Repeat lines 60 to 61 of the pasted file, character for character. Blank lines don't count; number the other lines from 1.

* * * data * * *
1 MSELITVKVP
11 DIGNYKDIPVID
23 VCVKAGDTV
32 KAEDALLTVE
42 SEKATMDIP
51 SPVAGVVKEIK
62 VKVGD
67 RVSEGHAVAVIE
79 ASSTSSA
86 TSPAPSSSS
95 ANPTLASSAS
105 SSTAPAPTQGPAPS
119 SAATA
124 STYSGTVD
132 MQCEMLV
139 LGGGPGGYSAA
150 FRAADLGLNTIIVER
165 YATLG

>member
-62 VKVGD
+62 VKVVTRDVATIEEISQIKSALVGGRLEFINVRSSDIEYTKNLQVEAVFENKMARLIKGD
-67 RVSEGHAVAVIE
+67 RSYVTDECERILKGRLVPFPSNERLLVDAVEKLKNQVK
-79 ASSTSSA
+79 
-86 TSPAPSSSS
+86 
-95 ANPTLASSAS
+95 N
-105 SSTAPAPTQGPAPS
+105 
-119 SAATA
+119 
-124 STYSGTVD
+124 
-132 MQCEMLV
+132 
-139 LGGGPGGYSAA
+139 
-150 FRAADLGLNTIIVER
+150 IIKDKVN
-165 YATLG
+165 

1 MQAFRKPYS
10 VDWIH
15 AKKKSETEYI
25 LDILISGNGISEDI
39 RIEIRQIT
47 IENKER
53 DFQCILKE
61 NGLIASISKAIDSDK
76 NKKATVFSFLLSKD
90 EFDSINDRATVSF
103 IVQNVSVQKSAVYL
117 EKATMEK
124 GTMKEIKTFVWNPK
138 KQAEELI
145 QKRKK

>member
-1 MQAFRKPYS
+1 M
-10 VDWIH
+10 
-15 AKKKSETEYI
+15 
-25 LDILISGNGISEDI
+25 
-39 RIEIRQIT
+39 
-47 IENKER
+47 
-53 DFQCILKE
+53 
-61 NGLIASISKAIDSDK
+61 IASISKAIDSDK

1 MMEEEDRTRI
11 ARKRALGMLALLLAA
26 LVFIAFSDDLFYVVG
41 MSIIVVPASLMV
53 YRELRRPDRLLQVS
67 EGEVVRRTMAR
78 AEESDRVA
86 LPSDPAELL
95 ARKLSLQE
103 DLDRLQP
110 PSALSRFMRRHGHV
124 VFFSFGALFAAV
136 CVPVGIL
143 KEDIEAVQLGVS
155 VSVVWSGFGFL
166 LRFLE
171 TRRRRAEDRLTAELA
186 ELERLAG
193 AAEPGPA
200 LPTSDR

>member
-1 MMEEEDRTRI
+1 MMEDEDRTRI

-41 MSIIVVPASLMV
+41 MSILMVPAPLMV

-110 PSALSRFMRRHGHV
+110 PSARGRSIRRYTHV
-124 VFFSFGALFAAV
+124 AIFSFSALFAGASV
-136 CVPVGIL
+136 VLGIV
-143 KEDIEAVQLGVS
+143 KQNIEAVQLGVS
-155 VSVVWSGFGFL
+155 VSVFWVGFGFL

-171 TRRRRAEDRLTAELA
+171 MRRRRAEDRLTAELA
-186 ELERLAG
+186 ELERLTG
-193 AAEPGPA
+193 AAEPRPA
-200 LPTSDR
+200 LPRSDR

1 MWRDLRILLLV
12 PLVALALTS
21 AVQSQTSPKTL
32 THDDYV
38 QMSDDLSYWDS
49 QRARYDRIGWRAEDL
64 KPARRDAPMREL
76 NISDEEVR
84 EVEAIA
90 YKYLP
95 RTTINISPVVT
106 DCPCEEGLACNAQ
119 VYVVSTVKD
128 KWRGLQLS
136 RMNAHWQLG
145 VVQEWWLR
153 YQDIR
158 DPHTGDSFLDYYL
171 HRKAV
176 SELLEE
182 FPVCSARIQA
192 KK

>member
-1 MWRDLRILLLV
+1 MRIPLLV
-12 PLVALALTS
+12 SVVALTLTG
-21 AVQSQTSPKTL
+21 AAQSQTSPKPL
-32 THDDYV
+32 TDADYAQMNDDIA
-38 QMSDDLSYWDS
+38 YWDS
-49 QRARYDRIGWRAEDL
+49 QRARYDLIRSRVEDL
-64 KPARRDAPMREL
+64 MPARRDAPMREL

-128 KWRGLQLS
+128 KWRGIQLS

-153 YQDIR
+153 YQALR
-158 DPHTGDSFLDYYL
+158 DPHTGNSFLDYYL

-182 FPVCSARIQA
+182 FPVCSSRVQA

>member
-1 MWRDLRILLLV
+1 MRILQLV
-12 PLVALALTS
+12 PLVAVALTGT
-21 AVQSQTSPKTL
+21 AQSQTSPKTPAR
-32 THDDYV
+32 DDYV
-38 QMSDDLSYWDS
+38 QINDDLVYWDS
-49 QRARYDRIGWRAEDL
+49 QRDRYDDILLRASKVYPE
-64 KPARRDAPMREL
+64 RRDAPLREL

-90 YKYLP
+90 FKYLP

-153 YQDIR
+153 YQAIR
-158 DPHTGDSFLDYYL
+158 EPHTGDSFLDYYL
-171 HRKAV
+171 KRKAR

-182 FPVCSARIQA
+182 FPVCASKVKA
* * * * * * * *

-1 MQAFRKPYS
+1 M